Roland Garros 2010

Who's looking sharp, on and off the courts

Reuters
3 min

Preparation, as we all know, is an important part of tennis. It’s also a crucial aspect of surviving the Roland Garros fortnight.

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When the rains visited us on Tuesday night I had no protection. Like many thousands earlier that day I’d journeyed to the venue in blazing sunshine. So a summery shirt and light linen trousers were entirely apt.

As the grey clouds hovered that evening, I wondered if I could make it away before the rain. I couldn’t. I had to go back to my locker and change into "expendable" cotton shorts and tracksuit top to make my way home.

Wednesday was quite straightforward: I cycled from central Paris to Roland Garros and came armed with waterproofs.

Unbeknown to me, attire was to be the talk of the day.

In her second-round match against the unseeded Spaniard Arantxa Parra Santonja, Venus Williams, the second seed, sported a lacy number that she’d designed herself.

The idea of the dress, said the elder Williams girl, is to stimulate the imagination by allusion.

This coming from a player who leaves very little to the imagination on the court. She doesn’t half belt the ball.

But all hail Venus’s dainty side, say I. If she wants to run with a lace number then I am certainly not going to go up to her and shout :  "Oi Venus, you’re six foot one, you can’t do frilly lace."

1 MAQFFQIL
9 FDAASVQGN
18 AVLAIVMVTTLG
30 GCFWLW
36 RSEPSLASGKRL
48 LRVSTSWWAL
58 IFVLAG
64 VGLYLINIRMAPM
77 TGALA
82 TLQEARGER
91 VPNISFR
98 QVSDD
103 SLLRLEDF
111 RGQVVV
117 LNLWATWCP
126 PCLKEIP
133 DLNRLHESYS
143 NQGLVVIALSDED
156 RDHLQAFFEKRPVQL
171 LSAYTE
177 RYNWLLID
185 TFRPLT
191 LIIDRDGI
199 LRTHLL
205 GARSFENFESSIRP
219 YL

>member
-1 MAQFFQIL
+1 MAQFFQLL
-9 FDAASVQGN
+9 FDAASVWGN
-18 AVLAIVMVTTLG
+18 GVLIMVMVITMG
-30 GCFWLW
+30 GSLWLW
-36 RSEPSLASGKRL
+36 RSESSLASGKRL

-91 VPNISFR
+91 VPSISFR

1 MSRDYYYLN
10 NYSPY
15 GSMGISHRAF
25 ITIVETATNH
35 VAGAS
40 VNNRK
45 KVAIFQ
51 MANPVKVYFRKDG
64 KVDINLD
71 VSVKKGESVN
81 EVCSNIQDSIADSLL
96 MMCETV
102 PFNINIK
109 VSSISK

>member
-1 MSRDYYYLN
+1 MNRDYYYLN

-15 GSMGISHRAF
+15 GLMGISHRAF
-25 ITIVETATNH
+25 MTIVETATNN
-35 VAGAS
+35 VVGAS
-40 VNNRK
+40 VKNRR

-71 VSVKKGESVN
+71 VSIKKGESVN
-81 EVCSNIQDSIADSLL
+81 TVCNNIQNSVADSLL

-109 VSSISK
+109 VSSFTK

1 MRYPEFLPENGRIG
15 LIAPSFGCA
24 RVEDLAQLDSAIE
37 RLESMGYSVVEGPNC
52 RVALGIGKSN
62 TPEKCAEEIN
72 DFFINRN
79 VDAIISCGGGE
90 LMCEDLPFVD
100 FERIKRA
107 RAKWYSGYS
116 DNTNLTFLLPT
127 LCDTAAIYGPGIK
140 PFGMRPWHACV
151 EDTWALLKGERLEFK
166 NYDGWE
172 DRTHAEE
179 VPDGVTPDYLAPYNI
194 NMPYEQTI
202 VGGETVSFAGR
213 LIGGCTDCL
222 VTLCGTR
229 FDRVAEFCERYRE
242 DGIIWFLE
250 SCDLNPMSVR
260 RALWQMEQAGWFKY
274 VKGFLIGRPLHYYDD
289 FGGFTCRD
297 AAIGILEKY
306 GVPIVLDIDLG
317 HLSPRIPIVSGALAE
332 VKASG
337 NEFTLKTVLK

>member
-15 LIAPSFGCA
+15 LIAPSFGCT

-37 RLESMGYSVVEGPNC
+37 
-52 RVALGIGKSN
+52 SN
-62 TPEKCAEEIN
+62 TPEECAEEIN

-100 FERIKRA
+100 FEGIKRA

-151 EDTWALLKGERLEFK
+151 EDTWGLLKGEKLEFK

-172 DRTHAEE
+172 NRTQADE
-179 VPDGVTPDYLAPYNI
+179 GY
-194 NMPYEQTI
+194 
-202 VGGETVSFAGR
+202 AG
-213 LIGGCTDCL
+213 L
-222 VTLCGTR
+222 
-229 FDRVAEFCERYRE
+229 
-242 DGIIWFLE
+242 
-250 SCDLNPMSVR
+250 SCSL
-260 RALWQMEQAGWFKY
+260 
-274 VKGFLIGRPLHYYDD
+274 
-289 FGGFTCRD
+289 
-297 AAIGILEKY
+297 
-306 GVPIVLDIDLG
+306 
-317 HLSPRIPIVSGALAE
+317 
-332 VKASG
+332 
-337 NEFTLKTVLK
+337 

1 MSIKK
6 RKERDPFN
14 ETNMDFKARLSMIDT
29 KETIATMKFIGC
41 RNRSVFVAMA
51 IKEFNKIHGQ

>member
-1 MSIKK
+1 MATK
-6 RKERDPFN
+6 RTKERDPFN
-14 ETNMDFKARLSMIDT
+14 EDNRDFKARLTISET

I’d proably end up with lacerations on my face.

Venus is trying to add the Roland Garros crown to her trophy cabinet. It’s the only grand slam missing from the collection.

Her younger sister Serena has 12 majors, including a title captured here eight years ago. The lady she beat in that final? One Venus Williams.

The men’s world number one Roger Federer was in a similar position last year – no, not wearing a lace dress.

He hadn’t won at Roland Garros. His haul of titles was claimed at the Australian Open (three), Wimbledon (five), and the US Open (five).

Beating Robin Soderling in last year’s showdown put him on 14 grand slams – thereby equalling the record of the American Pete Sampras. Sampras, though, had never won at Roland Garros.

Federer – whose attire is white shorts and socks and an azure blue shirt – assassinates in a silky silence.

He turned up to his press conference looking rather gauche by Venus’s sartorial standards. He admitted his blue tracksuit top was far too close in hue to his tennis shirt. And once on that road he knew he couldn’t dodge the other significant issue.

"I’m wearing this hat because my hair doesn’t look right."

Back on the court, nothing was going right for the women’s defending champion Svetlana Kuznetsova. The unseeded German Andrea Petkovic was leading 5-4 and serving at 40-0.

But the Bosnian-born 22-year-old frittered those match points away and then a fourth after saving a break point. Kuznetsova brought it back to 5-5 and then won set. She took the decider 6-4.

Petkovic wasn’t prepared for victory.

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